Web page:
From football to finance: Leicester City has opened a world of possibilities for the Premier League

As the world continues to celebrate Leicester City’s extraordinary feat, which is being hailed as sport’s greatest ever underdog story, it’s worth discussing the potentially wider impact of such a monumental achievement. While the Foxes’ remarkable win will surely leave an eternal legacy at the Midlands club, its effects will be felt beyond just the club’s blue walls.

None more so than in the offices of the Premier League. For a competition that is a benchmark for the world of sport, both from a commercial and competitive standpoint, tiny Leicester’s victory will serve as its greatest ever advert. It also comes bearing the most wonderful of gifts: a no-cost publicity push (a ‘marketing campaign’, if you like) which goes beyond any that could ever be planned and executed at the league’s headquarters.

Premier League CEO Richard Scudamore told The Times that the human interest aspect of this fairy tale has “attracted more interest than you’d normally get”. Being an inspirational story that “transcends sport”, as Scudamore puts it, Leicester’s fairy tale takes brand ‘Premier League’ to an audience it has never reached before. An audience which doesn’t readily have patience for sport but has all the time in the world to absorb the life-affirming tale of Leicester’s underdogs.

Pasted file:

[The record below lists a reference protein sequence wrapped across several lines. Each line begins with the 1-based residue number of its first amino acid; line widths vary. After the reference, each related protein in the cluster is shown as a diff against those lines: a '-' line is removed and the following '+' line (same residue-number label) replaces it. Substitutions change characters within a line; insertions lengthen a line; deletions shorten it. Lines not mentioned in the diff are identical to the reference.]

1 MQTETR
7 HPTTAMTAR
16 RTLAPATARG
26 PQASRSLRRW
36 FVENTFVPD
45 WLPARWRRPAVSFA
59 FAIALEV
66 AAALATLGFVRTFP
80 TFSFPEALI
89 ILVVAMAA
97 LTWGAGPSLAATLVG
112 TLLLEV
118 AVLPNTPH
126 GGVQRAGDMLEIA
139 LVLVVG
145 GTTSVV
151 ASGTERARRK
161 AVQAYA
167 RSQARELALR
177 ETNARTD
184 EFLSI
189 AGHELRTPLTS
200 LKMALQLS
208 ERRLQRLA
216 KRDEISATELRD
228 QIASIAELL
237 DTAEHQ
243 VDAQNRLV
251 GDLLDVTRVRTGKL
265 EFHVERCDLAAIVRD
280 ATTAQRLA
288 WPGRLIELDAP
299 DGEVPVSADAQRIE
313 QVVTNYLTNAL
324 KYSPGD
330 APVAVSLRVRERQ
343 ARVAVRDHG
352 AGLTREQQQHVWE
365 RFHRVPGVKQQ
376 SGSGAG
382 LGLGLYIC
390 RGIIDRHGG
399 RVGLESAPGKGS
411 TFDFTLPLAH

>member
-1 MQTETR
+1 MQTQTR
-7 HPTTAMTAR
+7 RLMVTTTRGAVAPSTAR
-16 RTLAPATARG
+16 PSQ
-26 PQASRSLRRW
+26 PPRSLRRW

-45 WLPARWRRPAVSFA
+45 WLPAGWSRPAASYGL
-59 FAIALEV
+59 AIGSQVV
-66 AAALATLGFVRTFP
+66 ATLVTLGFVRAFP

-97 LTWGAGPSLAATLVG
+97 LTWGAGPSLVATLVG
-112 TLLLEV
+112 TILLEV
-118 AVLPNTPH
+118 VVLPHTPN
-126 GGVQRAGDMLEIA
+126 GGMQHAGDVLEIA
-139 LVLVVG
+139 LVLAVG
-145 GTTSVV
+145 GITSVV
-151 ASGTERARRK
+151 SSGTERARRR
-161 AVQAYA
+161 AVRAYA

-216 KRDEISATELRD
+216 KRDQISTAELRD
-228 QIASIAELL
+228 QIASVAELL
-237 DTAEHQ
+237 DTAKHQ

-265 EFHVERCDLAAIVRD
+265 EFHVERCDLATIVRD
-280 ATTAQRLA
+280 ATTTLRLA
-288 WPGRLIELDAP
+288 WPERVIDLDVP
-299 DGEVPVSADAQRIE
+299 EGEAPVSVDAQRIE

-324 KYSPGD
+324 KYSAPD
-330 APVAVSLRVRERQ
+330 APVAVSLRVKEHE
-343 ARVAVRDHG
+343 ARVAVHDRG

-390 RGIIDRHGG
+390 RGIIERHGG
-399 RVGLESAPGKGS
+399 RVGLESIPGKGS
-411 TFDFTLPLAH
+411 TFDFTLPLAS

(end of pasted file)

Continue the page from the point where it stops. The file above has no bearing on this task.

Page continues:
Furthermore, owing to the club’s Southeast Asian roots (the club’s owner is from Thailand), the popularity of the league will zoom to new heights in the region. Asia remains one market the league, and the sport itself, loves to woo due to its growth potential. Liverpool, among other clubs, are considered a big draw in Thailand but perhaps Leicester could give them all a run for their money in the future?

Leicester City's unlikely Premier League triumph will take the league's popularity beyond the corridors of sport. Getty

Leicester City's unlikely Premier League triumph will take the league's popularity beyond the corridors of sport. Getty

This unlikely triumph also endorses the Premier League’s revenue-sharing model, which distributes a hefty part of the league’s revenue, especially the gigantic broadcast earnings, to all clubs on the basis of their final league positions. It’s true that the wealth distribution in England’s top tier is indeed pretty lopsided due to other sources of revenue (investment, sponsorship and gate receipts) but at least the influx of money from the league itself empowers smaller clubs to build competitive squads.

The Premier League may often be derided for the involvement of an insane amount of money, which cultivates a soul-crushing capitalist culture, but its fairness quotient towards its stakeholders (its 20 clubs) is pretty laudable.

Take, for instance, the regulation that comes with its broadcasting deal, which state that the official broadcaster of the league in any country cannot give precedence to any one club over another. To safeguard the interests of all the clubs, and hence protect the overall brand of the league, has always been the utmost priority for the Premier League. Story of Leicester simply vindicates the existence of such a model.

It’s also unlikely that a renowned manager like Claudio Ranieri would ever take over reins of Leicester City had it not been for the club’s bold ambitions and promise of challenging the top sides. Such ambitions, arising at a club that avoided relegation by the skin of its teeth last season, are almost exclusive to the Premier League and provide more evidence of its power.